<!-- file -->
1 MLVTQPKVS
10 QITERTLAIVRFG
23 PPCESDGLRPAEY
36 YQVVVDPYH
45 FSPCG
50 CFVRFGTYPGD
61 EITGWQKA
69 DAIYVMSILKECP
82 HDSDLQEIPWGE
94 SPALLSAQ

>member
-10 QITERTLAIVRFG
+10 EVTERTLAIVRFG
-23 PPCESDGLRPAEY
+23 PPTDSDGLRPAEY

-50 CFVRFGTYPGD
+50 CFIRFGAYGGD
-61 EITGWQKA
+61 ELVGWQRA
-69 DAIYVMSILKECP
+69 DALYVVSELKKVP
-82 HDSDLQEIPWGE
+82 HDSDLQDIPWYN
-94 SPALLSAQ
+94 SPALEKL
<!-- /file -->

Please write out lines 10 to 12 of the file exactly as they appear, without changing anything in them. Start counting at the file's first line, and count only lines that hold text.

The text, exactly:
94 SPALLSAQ

>member
-10 QITERTLAIVRFG